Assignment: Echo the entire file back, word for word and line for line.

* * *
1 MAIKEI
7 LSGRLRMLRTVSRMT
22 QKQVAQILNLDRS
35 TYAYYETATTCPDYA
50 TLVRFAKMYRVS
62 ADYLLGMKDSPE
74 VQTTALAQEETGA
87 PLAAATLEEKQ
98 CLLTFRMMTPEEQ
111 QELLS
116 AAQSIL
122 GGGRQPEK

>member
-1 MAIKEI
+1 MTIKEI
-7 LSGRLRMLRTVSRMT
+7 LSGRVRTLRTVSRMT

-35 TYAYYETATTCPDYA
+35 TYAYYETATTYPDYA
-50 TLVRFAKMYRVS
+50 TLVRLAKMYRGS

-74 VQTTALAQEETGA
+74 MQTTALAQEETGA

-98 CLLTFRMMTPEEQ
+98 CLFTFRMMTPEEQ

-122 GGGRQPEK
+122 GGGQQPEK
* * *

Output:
1 MAIKEI
7 LSGRLRMLRTVSRMT
22 QKQVAQILNLDRS
35 TYAYYETATTCPDYA
50 TLVRFAKMYRVS
62 ADYLLGMKDSPE
74 VQTTALAQEETGA
87 PLAAATLEEKQ
98 CLLTFRMMTPEEQ
111 QELLS
116 AAQSIL
122 GGGRQPEK

>member
-1 MAIKEI
+1 MTIKEI
-7 LSGRLRMLRTVSRMT
+7 LSGRVRTLRTVSRMT

-35 TYAYYETATTCPDYA
+35 TYAYYETATTYPDYA
-50 TLVRFAKMYRVS
+50 TLVRLAKMYRGS

-74 VQTTALAQEETGA
+74 MQTTALAQEETGA

-98 CLLTFRMMTPEEQ
+98 CLFTFRMMTPEEQ

-122 GGGRQPEK
+122 GGGQQPEK